LEGO’s iconic building system is a favorite of children and parents worldwide. Wharton professor Robertson’s entertaining, informative, and fast-paced account of LEGO’s rise, fall, and subsequent victory in the marketplace will have readers rooting for the survival of the little brick. Writing with former Fast Company senior editor Breen (The Responsibility Revolution), Robertson recounts how in 1932, founder Ole Kirk Christiansen, a Danish master carpenter and toymaker, spent more than a decade perfecting the plastic brick; how his son Godtfred “bet on the brick” in the mid-1950s and developed play systems that propelled the company’s expansion through the next several decades; and how grandson Kjeld drove global growth from the 1970s to the early 2000s. The majority of the book examines the company’s precarious health over the last decade. A turnaround operator’s attempted innovation backfires and leaves the company’s balance sheet bleeding beyond repair. In the end, a new CFO and CEO take draconian measures to repair the company, focusing on “profitable innovation”—rather than innovation for innovation’s sake—and listening to the customer. This book will be a valuable read for any business leader or student, but will also delight those familiar with the beloved toy. 37 b&w photos, 8-page insert. Agent: Carol Franco, Kneerim, Williams & Bloom. (June)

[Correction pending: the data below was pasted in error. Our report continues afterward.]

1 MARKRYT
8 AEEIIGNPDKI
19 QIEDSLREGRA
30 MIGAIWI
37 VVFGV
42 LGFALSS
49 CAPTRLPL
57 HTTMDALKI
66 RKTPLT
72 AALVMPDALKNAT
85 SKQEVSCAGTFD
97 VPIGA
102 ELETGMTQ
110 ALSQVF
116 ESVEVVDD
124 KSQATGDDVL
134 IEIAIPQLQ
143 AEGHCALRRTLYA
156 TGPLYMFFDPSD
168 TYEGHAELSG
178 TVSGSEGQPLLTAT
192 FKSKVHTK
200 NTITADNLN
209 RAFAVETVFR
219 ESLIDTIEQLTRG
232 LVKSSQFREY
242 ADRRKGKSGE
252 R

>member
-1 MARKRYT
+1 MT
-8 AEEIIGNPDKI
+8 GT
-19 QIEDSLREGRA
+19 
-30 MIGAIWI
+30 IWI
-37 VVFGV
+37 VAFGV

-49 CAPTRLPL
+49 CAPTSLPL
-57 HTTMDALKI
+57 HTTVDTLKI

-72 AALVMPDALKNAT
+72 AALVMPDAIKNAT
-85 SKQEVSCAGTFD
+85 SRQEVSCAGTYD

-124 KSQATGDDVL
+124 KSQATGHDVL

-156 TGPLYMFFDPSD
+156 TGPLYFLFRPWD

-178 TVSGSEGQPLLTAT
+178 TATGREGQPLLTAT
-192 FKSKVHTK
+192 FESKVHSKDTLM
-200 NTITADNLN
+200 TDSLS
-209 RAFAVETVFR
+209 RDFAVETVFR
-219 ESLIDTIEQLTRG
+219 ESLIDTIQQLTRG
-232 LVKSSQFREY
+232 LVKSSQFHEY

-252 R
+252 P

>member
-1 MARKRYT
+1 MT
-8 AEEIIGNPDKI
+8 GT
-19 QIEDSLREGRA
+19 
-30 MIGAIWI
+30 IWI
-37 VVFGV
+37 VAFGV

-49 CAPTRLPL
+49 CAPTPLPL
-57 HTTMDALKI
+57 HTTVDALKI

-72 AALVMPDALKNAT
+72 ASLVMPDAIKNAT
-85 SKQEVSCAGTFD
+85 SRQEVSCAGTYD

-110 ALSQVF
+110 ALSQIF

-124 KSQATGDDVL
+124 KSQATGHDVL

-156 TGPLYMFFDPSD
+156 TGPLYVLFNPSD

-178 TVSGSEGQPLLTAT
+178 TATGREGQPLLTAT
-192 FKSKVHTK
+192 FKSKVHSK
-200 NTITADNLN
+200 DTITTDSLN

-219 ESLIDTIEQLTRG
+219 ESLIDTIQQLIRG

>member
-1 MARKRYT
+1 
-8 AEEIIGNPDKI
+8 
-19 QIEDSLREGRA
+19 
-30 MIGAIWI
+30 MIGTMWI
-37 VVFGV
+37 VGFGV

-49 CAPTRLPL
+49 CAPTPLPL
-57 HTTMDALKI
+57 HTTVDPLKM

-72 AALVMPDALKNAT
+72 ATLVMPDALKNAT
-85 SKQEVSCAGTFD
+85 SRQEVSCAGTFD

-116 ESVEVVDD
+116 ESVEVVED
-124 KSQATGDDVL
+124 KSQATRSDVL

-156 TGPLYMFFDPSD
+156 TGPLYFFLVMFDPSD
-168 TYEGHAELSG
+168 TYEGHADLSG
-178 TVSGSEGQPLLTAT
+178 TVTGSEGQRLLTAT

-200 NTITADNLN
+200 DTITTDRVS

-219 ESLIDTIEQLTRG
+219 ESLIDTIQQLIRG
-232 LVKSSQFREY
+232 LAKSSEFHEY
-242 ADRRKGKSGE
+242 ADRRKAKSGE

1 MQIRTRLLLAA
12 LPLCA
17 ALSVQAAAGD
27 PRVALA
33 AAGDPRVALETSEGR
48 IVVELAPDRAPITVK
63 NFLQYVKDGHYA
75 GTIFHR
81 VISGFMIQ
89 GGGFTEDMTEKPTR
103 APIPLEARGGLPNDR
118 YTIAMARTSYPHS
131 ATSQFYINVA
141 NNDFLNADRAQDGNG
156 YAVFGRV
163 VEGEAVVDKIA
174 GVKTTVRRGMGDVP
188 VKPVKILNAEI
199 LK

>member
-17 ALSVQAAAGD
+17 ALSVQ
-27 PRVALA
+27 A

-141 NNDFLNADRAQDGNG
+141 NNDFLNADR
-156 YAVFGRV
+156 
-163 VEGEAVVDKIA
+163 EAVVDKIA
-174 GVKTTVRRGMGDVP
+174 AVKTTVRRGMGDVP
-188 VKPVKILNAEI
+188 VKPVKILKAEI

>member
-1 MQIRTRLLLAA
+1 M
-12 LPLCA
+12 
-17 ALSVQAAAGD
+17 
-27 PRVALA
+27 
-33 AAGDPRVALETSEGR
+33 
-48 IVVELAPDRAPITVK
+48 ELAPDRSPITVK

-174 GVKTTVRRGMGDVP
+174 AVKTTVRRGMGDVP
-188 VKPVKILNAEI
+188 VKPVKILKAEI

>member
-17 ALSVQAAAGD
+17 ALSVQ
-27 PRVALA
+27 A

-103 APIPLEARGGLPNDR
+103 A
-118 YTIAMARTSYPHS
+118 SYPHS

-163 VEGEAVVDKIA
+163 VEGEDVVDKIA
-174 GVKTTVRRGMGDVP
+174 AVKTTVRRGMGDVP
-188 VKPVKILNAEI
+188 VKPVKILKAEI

How LEGO, the closely held, family-owned Danish toymaker, rose to world leadership in its business class, flirted with bankruptcy collapse and recovered to stake its claim to global leadership once again. Wharton School professor Robertson (co-author: Enterprise Architecture as Strategy: Creating a Foundation for Business Execution, 2006) and Fast Company founding member Breen (co-author: The Responsibility Revolution: How the Next Generation of Businesses Will Win, 2010, etc.) map the history of the company in relation to the principles that currently underlie business thinking about how to organize innovation successfully for the long haul. Founded in 1932 by master carpenter Ole Kirk Christiansen in Billund--where its world headquarters and manufacturing facilities are still located--he company's name is a play on the Danish leg godt, which means "play well." Christiansen's son, Godtfred, bought their first plastic-injection molding machine in 1947 and developed an "Automatic Binding Brick" by 1951. It was not until 1958, however, after years of experimentation, that they hit on the small hollow brick and its distinctive "clutch power" when the bricks are snapped together, that the company was propelled to world success. The authors show how chasing short-term popular trends in the 1990s alienated the customer base and sapped revenues, but LEGO recovered stronger than before, as their now-grown-up customer base stepped forward and helped transform the company's world position with the volunteered designs and criticisms that went into successful products like the LEGO Mindstorms NXT robot. Turning back to their traditional base with things like Henrik Andersen's 2004 design for a LEGO fire truck and products like LEGO Architect, also helped. A lively account of a company whose products will be familiar to most readers.